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Hampshire universities join forces to help local communities thanks to £1 million cash boost

Published: 
22 October 2007

The three universities based on Hampshire’s south coast are joining forces to improve the health and well-being of local communities across South Hampshire thanks to a £1million funding award from the Higher Education Funding Council for England (HEFCE).

The South East Coastal Communities (SECC) Project will see the University of Southampton, Southampton Solent University and the University of Portsmouth work in collaboration with the knowledge and technology agency Solent Synergy and other local partners.

The project will utilise the expertise of specially-created university teams offering academic expertise and financial assistance to support the development of planned and existing health, well-being and social inclusion activities in the area’s priority neighbourhoods.

The teams will primarily work with community groups in Portsmouth and Southampton.

Dr Keith Johnson, Southampton Solent University's Pro Vice-Chancellor and Chair of the Hampshire project says: "This funding is great news for universities and other organisations committed to supporting their local communities – but most importantly for the communities themselves. By working in partnership we will be able to share our knowledge and contacts with local groups to enable them to improve the quality of life in their areas."

Leading the project from the University of Southampton will be Professor Debra Humphris, Director of the Health Care Innovation Unit (HCIU). Professor Humphris comments: "This project provides an exciting opportunity to put the ‘know how’ of universities to work for the benefit of local communities. I’m looking forward to working further with the two other Universities and colleagues in the Communities, Health and Care Directorate at Southampton City Council on our specific project."

David Arrell, Pro-Vice Chancellor at the University of Portsmouth, adds: "The University of Portsmouth’s contribution to the project will see our undergraduates coaching and mentoring young communities in the Havant area. With the support of Havant Borough Council and the Portsmouth and South East Hampshire Partnership, we will develop the entrepreneurial skills necessary to support the creation of a self-sustaining centre for youth-led social inclusion programmes."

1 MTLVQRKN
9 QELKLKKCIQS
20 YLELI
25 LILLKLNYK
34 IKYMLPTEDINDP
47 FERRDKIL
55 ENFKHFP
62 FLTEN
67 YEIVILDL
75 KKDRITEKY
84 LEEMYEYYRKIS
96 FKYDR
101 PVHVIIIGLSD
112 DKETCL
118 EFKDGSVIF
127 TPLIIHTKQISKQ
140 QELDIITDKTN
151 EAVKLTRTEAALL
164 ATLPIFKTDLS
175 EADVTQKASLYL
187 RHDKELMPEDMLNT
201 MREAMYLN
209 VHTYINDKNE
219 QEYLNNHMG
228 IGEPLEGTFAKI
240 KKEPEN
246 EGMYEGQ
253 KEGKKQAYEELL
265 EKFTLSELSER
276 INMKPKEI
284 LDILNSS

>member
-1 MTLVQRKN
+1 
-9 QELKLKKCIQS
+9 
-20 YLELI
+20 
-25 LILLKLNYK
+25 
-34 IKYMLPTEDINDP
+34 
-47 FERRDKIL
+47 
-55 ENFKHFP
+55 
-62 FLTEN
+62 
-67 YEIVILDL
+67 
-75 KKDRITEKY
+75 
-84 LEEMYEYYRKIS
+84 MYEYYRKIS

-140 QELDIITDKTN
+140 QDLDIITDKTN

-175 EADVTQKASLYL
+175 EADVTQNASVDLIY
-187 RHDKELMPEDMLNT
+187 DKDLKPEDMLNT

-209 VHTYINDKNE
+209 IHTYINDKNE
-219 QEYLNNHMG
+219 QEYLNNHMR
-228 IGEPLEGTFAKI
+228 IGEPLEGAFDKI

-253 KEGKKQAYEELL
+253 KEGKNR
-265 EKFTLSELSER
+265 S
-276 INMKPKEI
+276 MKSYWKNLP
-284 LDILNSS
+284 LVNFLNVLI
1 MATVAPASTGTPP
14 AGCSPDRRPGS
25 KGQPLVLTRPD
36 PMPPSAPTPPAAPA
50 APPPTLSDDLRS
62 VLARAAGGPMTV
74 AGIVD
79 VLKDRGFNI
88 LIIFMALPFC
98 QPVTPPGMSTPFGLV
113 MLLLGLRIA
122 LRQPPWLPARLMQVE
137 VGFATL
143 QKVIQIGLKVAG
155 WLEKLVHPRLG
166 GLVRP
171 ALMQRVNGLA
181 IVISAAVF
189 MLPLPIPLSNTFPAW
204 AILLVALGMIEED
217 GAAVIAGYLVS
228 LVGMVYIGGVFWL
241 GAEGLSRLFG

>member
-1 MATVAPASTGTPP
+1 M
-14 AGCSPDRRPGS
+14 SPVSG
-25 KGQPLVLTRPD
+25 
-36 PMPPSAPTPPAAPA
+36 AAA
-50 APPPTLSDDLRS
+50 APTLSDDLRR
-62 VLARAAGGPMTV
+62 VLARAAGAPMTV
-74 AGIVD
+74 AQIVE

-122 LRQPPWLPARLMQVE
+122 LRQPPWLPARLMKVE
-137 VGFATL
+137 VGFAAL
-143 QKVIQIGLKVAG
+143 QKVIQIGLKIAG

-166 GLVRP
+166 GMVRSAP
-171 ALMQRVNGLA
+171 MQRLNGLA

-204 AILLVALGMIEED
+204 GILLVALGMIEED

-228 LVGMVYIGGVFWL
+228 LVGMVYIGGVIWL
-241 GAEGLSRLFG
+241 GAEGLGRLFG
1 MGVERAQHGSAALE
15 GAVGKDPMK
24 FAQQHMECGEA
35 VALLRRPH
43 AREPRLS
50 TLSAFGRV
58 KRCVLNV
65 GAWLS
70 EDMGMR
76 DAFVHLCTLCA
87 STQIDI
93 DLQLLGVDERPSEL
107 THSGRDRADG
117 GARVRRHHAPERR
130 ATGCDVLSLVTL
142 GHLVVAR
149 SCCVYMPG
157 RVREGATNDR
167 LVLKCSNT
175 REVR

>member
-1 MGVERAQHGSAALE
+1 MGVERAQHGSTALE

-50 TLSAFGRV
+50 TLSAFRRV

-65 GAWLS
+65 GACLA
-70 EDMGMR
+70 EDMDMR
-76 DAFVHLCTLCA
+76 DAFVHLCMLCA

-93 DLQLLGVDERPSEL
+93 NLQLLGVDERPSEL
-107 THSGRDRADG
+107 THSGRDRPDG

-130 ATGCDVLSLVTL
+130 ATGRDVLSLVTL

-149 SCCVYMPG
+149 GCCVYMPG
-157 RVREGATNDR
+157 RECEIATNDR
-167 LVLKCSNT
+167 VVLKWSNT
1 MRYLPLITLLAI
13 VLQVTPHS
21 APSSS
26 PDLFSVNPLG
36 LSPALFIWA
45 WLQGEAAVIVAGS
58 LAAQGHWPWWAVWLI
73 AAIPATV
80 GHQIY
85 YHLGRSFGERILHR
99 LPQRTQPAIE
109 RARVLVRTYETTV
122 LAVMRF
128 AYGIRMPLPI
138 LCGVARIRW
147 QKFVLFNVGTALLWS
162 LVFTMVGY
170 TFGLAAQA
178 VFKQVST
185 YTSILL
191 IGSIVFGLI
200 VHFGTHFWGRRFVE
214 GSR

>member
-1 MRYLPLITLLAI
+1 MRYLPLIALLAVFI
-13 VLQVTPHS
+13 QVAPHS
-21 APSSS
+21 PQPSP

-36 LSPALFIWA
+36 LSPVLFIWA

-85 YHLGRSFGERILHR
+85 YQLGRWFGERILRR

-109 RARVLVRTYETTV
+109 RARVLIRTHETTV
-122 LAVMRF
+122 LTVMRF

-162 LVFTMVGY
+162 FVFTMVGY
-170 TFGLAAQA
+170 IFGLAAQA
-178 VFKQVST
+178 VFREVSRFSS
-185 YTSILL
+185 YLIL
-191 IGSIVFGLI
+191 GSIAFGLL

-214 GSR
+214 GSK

Notes for editors

  • The South East Coastal Communities Project in Hampshire is part of a larger scheme that sees nine universities team up to address the regeneration needs of socially deprived areas in Kent, Sussex and Hampshire – a UK first in higher education. The £6 million project has been launched thanks to a £3 million match funding award from the Higher Education Funding Council for England (HEFCE). The SECC Project in Hampshire will be run by the Universities of Portsmouth, Southampton and Southampton Solent. Solent Synergy Limited, a not-for-profit company jointly formed by SEEDA, the Universities of Portsmouth, Southampton Solent and Southampton, plus major private sector companies such as the VT Group plc, also plays a key role in the development of the SECC group and in the co-ordination of the Hampshire-based projects.
  • The drivers for the University of Portsmouth’s contribution to the South East Coastal Communities project are issues behind youth deprivation in South East Hampshire – high levels of youth crime, teenage pregnancies, poor health, truancy and disengagement with education and training. The University has a long and successful track record of developing entrepreneurial skill in young people – not just in undergraduates but also through outreach work in schools starting with children as young as six years old.
  • The University of Southampton’s project will help to develop individual budgeting for health and wellbeing services, focusing on developing sustainability through social enterprise model. This project will work with the Central and Thornhill communities in Southampton to support the development, sustainability, efficiency and effectiveness of a new form of ‘third sector’ organisation, aimed at enabling communities to develop their capacity to purchase/commission health and well being services. As the capacity within communities to manage care brokerage expands, the aim is to share good practice and promote self sustaining networks.
  • Southampton Solent University's project will focus on improving the delivery of health and well-being within the Thornhill area of the city. University staff will work in collaboration with a number of key agencies, community groups, local government and businesses, to identify and develop sustainable social enterprise to support existing and future health and well-being initiatives run by the local regeneration programme. The University is already working with Thornhill Plus You to safeguard future regeneration by developing and implementing a capacity-building training programme for its community members.

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